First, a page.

Figuring that both solar companies would probably be able to get a reliable, professional, licensed roofer at a lower cost than I would have on my own, I went back to both providers to find out what the roof was going to cost from them and go from there.  My assumption was not exactly correct as my independent roofer quote was actually $500 to $1000 cheaper than the lowest quote from either solar provider.  I was at an inflection point.  I was already saving quite a bit on gasoline with the TOU tariff and this would have been the time to quit or cut bait.  I approached both providers to see if there was anything they can do to their quote to make the entire project less expensive (replacement roof and solar).

The dilemma is how do I adequately calculate my cost per kWh based on the various scenarios.  I figured the most conservative thing to do would be to subtract the lowest roofing quote from my total project cost and use that figure to divide my cost per kWh over the guaranteed generation over the life of the system.  Granted, this methodology would provide me with an understatement of cost as the guaranteed rate of production is typically rather conservative of the suppliers, but it IS what they guarantee, that is why I went with that methodology.  When the system has really sunny days it will outperform this guarantee and my actual cost per kWh is less than what I calculated.

With the total system cost, I figure that my cost per kWh is $0.10250, however, if I subtract the roof cost my cost per kWh drops to $0.07970 based on guaranteed power.  Seeing that my energy cost is a 38.7% reduction, mathematically speaking, my cost per mile is approximately .8657¢ per mile ($0.008657) or 73.58 cents per day based on the 85 mile day that I had in the last post on this matter.  Not bad at all.  Of course, the system is currently overproducing and with time of use I actually am paid a rate for the energy I am sending back to the grid during the day and most of my charging occurs between midnight and 6 am, so this is, like my other estimates “napkin math”, so I am certain my actual costs are lower, but the numbers work for me.  Remember, my original calculation of a comparable vehicle costs were approximately 17 cents per mile, so my 0.8657 cents per mile cost is quite a bit less than driving my ICE 328i convertible.

So, there you have it.  My energy costs are a heck of a lot less than it has been.

Want to see what my system is producing, check out the sidebar production information courtesy of Ken Clifton‘s plugin for WordPress or directly from Enlighten’s website.

In a few days, I will follow up this Napkin Math article with pictures and my opinion on the installation from Real Goods.  Let me just say, I recommend them and if you give my name, I get a referral on your system, so contact me if you’re serious and I will recommend them.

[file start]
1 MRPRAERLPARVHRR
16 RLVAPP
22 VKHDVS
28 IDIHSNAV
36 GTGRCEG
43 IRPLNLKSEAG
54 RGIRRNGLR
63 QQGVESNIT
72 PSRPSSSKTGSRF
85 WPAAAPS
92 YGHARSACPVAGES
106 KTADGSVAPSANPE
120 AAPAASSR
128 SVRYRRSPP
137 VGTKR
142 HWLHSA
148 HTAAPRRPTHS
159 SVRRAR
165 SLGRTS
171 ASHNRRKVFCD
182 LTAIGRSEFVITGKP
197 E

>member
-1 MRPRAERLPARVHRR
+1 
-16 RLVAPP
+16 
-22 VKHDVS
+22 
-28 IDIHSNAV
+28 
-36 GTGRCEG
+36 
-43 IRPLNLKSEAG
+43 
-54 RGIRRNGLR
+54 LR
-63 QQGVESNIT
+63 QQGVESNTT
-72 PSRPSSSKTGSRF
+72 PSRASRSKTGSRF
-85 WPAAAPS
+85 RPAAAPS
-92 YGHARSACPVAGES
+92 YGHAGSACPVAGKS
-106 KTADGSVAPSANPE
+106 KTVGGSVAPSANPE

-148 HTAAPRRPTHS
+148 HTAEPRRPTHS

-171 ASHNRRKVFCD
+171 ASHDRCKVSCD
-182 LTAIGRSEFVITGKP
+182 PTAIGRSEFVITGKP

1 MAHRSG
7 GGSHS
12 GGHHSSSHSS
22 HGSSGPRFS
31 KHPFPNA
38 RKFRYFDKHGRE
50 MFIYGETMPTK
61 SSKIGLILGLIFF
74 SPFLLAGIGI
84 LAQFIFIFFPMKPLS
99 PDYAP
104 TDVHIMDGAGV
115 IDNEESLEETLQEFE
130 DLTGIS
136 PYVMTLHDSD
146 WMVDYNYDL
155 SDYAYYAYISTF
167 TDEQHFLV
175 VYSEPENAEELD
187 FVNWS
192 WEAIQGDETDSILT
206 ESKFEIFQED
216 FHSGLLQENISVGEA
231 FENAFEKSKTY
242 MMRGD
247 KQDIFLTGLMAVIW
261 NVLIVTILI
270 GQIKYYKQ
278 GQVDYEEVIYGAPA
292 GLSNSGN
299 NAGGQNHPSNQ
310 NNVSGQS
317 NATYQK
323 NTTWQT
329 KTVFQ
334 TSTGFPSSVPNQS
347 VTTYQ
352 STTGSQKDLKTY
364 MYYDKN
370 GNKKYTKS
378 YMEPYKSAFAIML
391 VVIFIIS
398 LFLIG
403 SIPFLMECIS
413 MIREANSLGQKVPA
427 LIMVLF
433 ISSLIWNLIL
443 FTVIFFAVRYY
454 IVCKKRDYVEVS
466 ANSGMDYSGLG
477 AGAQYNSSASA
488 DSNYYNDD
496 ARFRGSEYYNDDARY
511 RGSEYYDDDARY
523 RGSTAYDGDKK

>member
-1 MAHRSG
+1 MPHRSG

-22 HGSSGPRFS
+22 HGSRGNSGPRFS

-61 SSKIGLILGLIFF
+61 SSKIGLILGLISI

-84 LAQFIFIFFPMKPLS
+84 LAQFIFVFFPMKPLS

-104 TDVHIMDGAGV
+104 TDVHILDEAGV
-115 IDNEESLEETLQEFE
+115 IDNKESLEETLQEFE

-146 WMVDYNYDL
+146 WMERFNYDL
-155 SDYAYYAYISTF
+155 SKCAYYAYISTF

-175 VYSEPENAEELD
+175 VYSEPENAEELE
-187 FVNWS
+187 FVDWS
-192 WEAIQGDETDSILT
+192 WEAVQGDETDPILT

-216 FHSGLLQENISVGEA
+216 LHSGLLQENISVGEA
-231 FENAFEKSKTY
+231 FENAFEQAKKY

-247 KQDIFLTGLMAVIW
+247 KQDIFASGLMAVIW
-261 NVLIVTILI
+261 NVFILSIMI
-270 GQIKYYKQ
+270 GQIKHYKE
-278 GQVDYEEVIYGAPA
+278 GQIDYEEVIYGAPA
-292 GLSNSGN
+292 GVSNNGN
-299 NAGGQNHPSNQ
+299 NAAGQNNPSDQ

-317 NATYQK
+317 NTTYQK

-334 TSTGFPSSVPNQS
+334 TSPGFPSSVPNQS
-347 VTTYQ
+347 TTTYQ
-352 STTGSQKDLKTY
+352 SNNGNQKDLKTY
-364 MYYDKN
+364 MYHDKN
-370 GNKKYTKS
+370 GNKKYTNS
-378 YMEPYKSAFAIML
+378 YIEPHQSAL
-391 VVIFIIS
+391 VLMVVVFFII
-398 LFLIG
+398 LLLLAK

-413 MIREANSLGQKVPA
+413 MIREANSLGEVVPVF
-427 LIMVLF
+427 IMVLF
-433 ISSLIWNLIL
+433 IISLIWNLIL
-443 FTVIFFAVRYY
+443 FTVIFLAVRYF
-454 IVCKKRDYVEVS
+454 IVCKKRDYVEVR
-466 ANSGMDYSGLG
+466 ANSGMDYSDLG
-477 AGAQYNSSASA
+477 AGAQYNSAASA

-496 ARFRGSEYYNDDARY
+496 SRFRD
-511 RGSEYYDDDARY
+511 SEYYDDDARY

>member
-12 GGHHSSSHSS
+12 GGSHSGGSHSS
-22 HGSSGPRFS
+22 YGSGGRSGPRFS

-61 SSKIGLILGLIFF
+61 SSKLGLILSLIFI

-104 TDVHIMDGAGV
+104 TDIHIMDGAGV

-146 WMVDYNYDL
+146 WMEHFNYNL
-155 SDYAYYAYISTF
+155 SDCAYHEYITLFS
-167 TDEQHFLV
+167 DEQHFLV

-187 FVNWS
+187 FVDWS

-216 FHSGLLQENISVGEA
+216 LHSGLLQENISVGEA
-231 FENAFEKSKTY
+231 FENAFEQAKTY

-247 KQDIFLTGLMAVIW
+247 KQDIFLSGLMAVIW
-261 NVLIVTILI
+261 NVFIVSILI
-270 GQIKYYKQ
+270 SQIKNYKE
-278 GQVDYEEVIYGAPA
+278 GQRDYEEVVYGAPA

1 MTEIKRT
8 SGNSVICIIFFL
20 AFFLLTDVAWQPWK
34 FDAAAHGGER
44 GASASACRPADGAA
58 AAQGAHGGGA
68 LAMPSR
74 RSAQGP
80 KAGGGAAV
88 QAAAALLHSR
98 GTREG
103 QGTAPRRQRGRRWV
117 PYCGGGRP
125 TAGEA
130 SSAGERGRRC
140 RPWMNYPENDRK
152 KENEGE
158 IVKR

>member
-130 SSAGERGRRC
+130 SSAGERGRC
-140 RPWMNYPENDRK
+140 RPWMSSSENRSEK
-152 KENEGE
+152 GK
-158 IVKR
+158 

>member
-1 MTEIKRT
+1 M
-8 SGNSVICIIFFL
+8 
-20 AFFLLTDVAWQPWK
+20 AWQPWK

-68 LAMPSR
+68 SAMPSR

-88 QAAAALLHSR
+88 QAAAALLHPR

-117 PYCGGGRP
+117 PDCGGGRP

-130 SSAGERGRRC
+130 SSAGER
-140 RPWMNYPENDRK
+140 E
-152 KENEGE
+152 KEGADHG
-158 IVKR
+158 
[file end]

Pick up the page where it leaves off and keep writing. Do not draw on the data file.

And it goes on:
Interested in going solar? Get a quote from my solar vendor – Real Goods Solar.


National Plug in Day… Pre-event planning.

If you were sent here by this month’s BMW Electronaut Newsletter, welcome to my blog.  I am STILL drafting my Real Goods post and need to come up with how to handle calculating cost per kWh over the solar array.  Since Sunday, September 23, 2012 is National Plug In Day, I figured to write about that first.  I was inspired to look into this event by a post on the Active E Forums by Keith Davidson and so I figured to participate.

One of the benefits in living in the southernmost city in Los Angeles County is that it is very efficient to go behind the Orange Curtain to Orange County for things.  When I used to drive my Internal Combustion Engine (ICE) cars more often, I would often fill up at the Costco in Cypress as it is often significantly cheaper in gasoline to buy my gas there than at a Costco in Los Angeles County and the location is somewhat convenient to home.

My gasoline border incursions have gotten to be fewer and farther in between as I don’t often have to purchase petrol as I have taken to carpooling with the better half on many days as I attempt to catch up to Tom Moloughney and his challenging 100 mile a day average (sadly still behind).

This Sunday, September 21, 2012, is National Plug In Day.  What can I say, I’m an Electronut and want to check out others cars and have the opportunity to be an EVangelist for electric vehicles, so I scheduled myself to visit BOTH the Los Angeles and Orange County Plug In Day festivities. (Recap of LA Plug In Day Experience here)

The one in Los Angeles will be held in El Segundo at 610 Lairport St, El Segundo, CA 90245 and this is approximately 25 miles away from home and the one in Orange County is at the Mitsubishi of North America’s Headquarters (a few blocks East of the aforementioned Costco at Cypress) at 6400 Katella Ave, Cypress CA 90630.

The Los Angeles County event goes from 11am to 3pm and the Orange County one goes from 1pm to 3pm.